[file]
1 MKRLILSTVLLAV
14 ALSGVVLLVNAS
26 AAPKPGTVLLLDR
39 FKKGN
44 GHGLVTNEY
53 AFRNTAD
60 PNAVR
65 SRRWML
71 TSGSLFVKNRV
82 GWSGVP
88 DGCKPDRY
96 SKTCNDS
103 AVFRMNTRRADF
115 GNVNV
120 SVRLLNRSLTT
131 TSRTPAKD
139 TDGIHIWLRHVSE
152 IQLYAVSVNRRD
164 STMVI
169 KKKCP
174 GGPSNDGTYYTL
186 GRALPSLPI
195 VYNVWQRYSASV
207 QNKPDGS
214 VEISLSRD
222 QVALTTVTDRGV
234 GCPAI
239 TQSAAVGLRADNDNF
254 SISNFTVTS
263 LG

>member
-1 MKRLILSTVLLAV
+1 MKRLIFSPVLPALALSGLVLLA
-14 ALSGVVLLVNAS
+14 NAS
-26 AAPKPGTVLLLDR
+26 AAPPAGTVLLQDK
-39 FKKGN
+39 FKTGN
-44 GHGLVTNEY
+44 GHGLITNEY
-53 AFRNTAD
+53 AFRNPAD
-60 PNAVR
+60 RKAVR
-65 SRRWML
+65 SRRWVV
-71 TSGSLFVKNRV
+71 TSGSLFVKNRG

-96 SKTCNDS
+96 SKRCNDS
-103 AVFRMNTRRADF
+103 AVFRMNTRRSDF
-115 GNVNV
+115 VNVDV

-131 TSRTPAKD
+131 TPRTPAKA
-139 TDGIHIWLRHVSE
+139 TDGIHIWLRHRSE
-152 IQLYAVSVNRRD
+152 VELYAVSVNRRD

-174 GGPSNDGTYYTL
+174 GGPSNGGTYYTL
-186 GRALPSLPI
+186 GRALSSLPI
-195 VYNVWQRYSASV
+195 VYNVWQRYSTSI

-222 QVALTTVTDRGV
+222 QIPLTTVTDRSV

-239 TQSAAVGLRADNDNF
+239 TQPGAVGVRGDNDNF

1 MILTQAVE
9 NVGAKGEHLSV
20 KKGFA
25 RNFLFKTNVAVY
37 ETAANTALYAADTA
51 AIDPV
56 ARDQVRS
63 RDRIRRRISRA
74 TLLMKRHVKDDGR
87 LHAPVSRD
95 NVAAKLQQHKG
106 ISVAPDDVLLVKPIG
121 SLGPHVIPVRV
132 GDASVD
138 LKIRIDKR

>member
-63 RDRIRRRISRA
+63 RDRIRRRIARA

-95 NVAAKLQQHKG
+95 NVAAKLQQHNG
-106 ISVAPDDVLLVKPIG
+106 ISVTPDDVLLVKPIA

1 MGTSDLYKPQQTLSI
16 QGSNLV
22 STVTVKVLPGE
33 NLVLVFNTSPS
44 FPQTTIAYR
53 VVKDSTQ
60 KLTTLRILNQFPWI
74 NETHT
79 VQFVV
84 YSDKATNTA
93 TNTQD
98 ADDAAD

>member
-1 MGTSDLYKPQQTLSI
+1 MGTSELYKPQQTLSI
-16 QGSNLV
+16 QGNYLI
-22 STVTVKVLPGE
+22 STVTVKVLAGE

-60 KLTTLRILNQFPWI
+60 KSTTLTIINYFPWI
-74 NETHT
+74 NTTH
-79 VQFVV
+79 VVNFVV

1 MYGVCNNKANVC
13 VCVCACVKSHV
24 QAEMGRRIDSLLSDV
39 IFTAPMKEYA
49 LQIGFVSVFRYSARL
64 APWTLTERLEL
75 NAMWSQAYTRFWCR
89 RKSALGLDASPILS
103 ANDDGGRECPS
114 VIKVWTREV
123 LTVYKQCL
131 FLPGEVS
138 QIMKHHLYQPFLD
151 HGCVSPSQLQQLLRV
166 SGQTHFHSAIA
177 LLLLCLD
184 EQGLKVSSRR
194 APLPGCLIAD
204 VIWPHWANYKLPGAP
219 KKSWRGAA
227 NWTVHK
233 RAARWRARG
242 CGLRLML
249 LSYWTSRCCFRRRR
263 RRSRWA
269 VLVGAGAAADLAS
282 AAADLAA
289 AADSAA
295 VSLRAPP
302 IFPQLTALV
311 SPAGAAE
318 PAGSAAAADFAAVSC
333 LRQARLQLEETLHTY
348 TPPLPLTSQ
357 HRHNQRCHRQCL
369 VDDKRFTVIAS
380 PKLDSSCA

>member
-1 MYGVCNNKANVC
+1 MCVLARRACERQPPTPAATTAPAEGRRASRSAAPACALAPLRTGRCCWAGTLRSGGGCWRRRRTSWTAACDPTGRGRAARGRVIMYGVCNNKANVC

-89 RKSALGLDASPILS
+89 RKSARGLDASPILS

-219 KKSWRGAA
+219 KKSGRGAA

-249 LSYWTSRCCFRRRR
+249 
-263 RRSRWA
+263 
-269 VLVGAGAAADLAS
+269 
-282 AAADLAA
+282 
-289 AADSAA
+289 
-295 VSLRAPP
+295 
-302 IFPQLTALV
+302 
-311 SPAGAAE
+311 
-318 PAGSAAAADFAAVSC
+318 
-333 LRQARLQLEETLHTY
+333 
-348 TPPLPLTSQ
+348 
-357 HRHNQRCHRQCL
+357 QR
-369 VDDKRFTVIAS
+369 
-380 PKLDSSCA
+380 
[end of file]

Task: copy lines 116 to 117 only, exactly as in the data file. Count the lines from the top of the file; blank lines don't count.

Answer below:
+74 NTTH
-79 VQFVV